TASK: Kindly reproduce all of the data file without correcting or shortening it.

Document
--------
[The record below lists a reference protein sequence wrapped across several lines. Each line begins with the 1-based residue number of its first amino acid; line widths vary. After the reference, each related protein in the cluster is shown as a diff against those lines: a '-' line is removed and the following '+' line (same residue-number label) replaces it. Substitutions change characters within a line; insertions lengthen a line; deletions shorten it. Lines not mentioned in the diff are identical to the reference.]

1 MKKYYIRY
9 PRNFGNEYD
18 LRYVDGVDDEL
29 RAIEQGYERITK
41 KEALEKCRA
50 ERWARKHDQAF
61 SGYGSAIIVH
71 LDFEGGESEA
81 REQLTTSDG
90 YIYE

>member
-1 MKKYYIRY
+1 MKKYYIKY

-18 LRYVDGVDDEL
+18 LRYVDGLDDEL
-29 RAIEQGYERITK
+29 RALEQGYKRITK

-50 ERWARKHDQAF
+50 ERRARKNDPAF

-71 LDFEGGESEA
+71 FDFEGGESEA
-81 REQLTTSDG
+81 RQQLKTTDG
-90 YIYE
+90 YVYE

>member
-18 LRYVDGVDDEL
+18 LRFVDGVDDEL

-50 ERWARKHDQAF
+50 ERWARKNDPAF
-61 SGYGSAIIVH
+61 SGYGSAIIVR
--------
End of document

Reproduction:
[The record below lists a reference protein sequence wrapped across several lines. Each line begins with the 1-based residue number of its first amino acid; line widths vary. After the reference, each related protein in the cluster is shown as a diff against those lines: a '-' line is removed and the following '+' line (same residue-number label) replaces it. Substitutions change characters within a line; insertions lengthen a line; deletions shorten it. Lines not mentioned in the diff are identical to the reference.]

1 MKKYYIRY
9 PRNFGNEYD
18 LRYVDGVDDEL
29 RAIEQGYERITK
41 KEALEKCRA
50 ERWARKHDQAF
61 SGYGSAIIVH
71 LDFEGGESEA
81 REQLTTSDG
90 YIYE

>member
-1 MKKYYIRY
+1 MKKYYIKY

-18 LRYVDGVDDEL
+18 LRYVDGLDDEL
-29 RAIEQGYERITK
+29 RALEQGYKRITK

-50 ERWARKHDQAF
+50 ERRARKNDPAF

-71 LDFEGGESEA
+71 FDFEGGESEA
-81 REQLTTSDG
+81 RQQLKTTDG
-90 YIYE
+90 YVYE

>member
-18 LRYVDGVDDEL
+18 LRFVDGVDDEL

-50 ERWARKHDQAF
+50 ERWARKNDPAF
-61 SGYGSAIIVH
+61 SGYGSAIIVR